WE HAVE all seen animal carcasses left to rot on the road for days or even weeks without being cleared away.
Many animals meet their end and the sight of their bloodied or stiff bodies slowly decomposing by the roadside is unpleasant to say the least.
Motorists caught by surprise with no time to react may run over it again, contributing to the mess and guilt. While those who avoid it in time without getting into an accident, may just be lucky that they did not endanger their lives and that of others in the process.
A regular commuter on Kuala Lumpur-Seremban Highway B. Jayanthi, 31, said it was common to see carcasses of monitor lizards, dogs and monkeys along the stretch.
“The carcass will be left to rot where the animal died. Somehow most carcasses will be left by the roadside away from traffic.
“But on Jan 29, as I was driving on the fast lane going to Kuala Lumpur past a toll plaza, I narrowly escaped running over a dead animal but drove over the bloodied road.
“I was horrified with the idea of having blood on the car tyres and washed my car that day,” she said, adding that when she drove past the stretch again she saw the carcass still in the same spot.
“These carcasses are also obstructions on the road and dangerous to motorists. They should be removed as soon as possible.
“Such scenes on television are preceded by warnings for viewers’ discretion but nothing is done by the authorities when it happens in reality; children and pregnant women will have to see it,” he said.
Motorist P. Susila said she saw a dead dog decompose on Jalan Lapangan Terbang Subang in December last year until there was nothing left.
“I use the road almost daily and saw the carcass of a dead dog every day until there was no more trace of the dog,” she said.
A Petaling Public Works Department (JKR) officer who declined to be named said those who maintained a stretch of road was responsible for clearing animal carcasses.
“It can be the landowner, JKR, the local authority or concessionaires depending on the location.
“For roads maintained by JKR, the response time to clear it is within 24 hours from receiving the report.
“Reports can be made by our patrol team that goes on rounds four times a week – at least twice in the day and twice at night on every stretch we maintain.
“Even if we get a complaint for areas beyond our jurisdiction, we will channel it to the right authority,” he said.
JKR has 15 channels to lodge a complaint. Among the choices are via aduan.jkr.gov.my website, SMS JKR “complaint” to 32728, hotline 03-2618 8400/8401 or 1 300 888 557 or facebook.com/jkr.malaysia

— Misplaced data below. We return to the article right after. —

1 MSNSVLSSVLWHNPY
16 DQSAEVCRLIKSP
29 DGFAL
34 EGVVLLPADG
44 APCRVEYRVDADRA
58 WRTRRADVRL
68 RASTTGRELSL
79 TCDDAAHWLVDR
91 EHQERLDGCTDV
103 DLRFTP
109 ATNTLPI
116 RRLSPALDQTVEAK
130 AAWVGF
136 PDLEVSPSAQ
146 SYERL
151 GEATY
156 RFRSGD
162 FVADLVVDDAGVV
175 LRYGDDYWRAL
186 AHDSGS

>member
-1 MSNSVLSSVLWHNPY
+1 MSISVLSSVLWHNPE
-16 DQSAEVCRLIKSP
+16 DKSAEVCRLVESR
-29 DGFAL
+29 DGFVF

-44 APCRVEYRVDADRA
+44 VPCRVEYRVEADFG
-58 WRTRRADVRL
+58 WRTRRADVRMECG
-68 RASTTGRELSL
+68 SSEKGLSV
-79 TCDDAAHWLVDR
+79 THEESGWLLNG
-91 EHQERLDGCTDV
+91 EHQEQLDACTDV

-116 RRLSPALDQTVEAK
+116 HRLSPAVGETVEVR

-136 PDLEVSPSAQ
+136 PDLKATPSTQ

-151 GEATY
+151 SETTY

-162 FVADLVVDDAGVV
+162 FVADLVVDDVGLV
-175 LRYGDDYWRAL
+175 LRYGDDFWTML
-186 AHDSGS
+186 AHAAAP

Malaysian Nature Society president Henry Goh said while it was natural for wildlife to cross a particular stretch, animals in the city do it for food.
“Wild animals do it almost instinctively. They may have learned from their parents. Wildlife crossing the highway is also instinctive.
“But for stray animals, it is more to do with searching for food. And road kills happen as a matter of course with fast-moving traffic plying the road or at night where visibility is poor,” he said.
Edward Lim, manager for PAWS, an animal shelter, said the authorities should be proactive in clearing carcasses because it was too dangerous for the public to do.
“I have personally picked up a dead cat from the middle of Lebuhraya Damansara-Puchong.
It must have been dead for a few days as the stench was unbearable.
I picked it up and put it at the side of the road and lodged a complaint with Petaling Jaya City Council, but I did not follow up on this so I do not know what happened after that.
“Similarly, some of PAWS staff picked up a dead dog from the busy road in front of our shelter in Jalan Lapangan Terbang Subang last year and we disposed it.
“Many people have empathy but it is very dangerous to stop on a busy road to pick up the carcass, and if it was decomposed it is more difficult for motorists to put it into their car,” he said.
Winnie Lau Choy Sze, founder of Cherish Life, another animal shelter, said many factories and construction sites keep stray dogs for security purposes but do not look after them.
“Often they are not fed and have to roam the streets to look for food.
“I have also heard of people dropping off their pets on the roads and highways to get rid of it for good.
“We will not have so many strays if people are more responsible pet owners,” she said.